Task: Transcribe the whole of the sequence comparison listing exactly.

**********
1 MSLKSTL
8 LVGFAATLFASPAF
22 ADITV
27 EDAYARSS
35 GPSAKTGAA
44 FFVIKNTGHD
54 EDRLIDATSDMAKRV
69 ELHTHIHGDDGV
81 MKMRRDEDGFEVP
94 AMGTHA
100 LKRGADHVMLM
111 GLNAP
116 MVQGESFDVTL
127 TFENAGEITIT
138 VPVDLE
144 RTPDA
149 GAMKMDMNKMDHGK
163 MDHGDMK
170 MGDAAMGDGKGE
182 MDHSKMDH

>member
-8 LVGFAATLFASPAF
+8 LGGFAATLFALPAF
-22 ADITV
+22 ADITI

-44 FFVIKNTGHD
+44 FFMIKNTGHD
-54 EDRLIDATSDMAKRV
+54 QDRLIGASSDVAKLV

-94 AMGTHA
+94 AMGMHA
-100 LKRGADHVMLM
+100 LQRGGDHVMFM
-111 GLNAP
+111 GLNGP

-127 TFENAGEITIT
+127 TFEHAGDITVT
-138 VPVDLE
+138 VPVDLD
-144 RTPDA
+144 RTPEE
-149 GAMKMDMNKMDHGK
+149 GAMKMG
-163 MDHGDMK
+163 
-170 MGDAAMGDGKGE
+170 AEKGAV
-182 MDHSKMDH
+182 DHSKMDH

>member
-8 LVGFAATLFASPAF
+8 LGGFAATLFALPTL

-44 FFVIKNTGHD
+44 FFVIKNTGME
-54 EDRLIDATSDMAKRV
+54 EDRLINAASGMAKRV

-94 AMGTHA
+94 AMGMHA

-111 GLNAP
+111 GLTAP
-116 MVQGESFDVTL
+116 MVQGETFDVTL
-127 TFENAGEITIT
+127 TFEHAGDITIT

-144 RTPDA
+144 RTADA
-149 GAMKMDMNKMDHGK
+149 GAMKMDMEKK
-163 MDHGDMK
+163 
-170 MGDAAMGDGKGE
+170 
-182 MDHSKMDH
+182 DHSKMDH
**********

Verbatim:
1 MSLKSTL
8 LVGFAATLFASPAF
22 ADITV
27 EDAYARSS
35 GPSAKTGAA
44 FFVIKNTGHD
54 EDRLIDATSDMAKRV
69 ELHTHIHGDDGV
81 MKMRRDEDGFEVP
94 AMGTHA
100 LKRGADHVMLM
111 GLNAP
116 MVQGESFDVTL
127 TFENAGEITIT
138 VPVDLE
144 RTPDA
149 GAMKMDMNKMDHGK
163 MDHGDMK
170 MGDAAMGDGKGE
182 MDHSKMDH

>member
-8 LVGFAATLFASPAF
+8 LGGFAATLFALPAF
-22 ADITV
+22 ADITI

-44 FFVIKNTGHD
+44 FFMIKNTGHD
-54 EDRLIDATSDMAKRV
+54 QDRLIGASSDVAKLV

-94 AMGTHA
+94 AMGMHA
-100 LKRGADHVMLM
+100 LQRGGDHVMFM
-111 GLNAP
+111 GLNGP

-127 TFENAGEITIT
+127 TFEHAGDITVT
-138 VPVDLE
+138 VPVDLD
-144 RTPDA
+144 RTPEE
-149 GAMKMDMNKMDHGK
+149 GAMKMG
-163 MDHGDMK
+163 
-170 MGDAAMGDGKGE
+170 AEKGAV
-182 MDHSKMDH
+182 DHSKMDH

>member
-8 LVGFAATLFASPAF
+8 LGGFAATLFALPTL

-44 FFVIKNTGHD
+44 FFVIKNTGME
-54 EDRLIDATSDMAKRV
+54 EDRLINAASGMAKRV

-94 AMGTHA
+94 AMGMHA

-111 GLNAP
+111 GLTAP
-116 MVQGESFDVTL
+116 MVQGETFDVTL
-127 TFENAGEITIT
+127 TFEHAGDITIT

-144 RTPDA
+144 RTADA
-149 GAMKMDMNKMDHGK
+149 GAMKMDMEKK
-163 MDHGDMK
+163 
-170 MGDAAMGDGKGE
+170 
-182 MDHSKMDH
+182 DHSKMDH